- SMS/text message – A one-time use passcode is texted to the user’s mobile phone and the user can then submit the passcode into the network login screen.
- Phone call – With this method, a user receives a phone call to a number that the user pre-registers. If the user provides the correct response to the voice prompt, authentication will continue.
- Email – The user will receive an email with a link to verify the authentication request. If the user clicks the link, authentication proceeds.
- Security questions – In this case, users are given pre-defined security questions to answer in order to proceed with authentication.
- Biometric – These include fingerprint recognition, a retina scan, facial recognition, and so on. Most smartphones have these methods built into them so they are very popular options for MFA.
When an organization offers a choice of MFA options to their user population, the users can decide which ones work best for their situation which improves user experience and promotes corporate data security.
Single Sign-On and least privilege
MFA is a very secure method of protecting corporate data and networks but combining it with other identity security solutions such as Single Sign-On (SSO) and least privilege access allows for even better security.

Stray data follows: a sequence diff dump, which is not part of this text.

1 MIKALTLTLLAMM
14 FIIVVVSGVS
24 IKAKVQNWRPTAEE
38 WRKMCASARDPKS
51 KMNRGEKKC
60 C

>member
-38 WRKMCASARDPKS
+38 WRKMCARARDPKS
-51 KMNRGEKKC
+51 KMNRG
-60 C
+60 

SSO is helpful in that it helps users avoid having to create and remember passwords for each application -- especially since those passwords will often be created quickly, causing them to be weak and easily guessed by an intruder. SSO is most commonly used in a cloud computing environment. SSO and MFA combined help create more secure cloud applications and data.
By implementing least privilege access into the network, users are provided with the least amount of access rights to data that they need to perform their duties. When this is in place with MFA, it will further protect data from the risks associated with compromised credentials.
When implementing MFA, it should not be considered a completed setup. As networks, applications and user populations change so do security vulnerabilities. Because of the constant change, organizations should periodically reassess their MFA technology to ensure it continues to meet the needs of the company and entire organization and that it is applied and working properly.
5 best practices of MFA
In conclusion, MFA has become an essential security tool for data protection. Because of this, Delinea recommends the following best practices:
- Implement MFA everywhere – Partially deploying it in organizations does very little good in protecting important applications and data.
- Use adaptive MFA – This will make for a better user experience and security.
- Provide a choice of MFA methods – By giving users several options to choose from, the user experience will be more positive for different user populations.
- Combine MFA with SSO and least privilege access – By combining multiple levels of security, the risk of compromised data is even lower.
- Continuously re-evaluate MFA – Verify that the deployment continues to meet the needs of the organization and its users. Make changes as necessary.
Learn more about securing end-user access in our Definitive Guide to Securing Privileged Access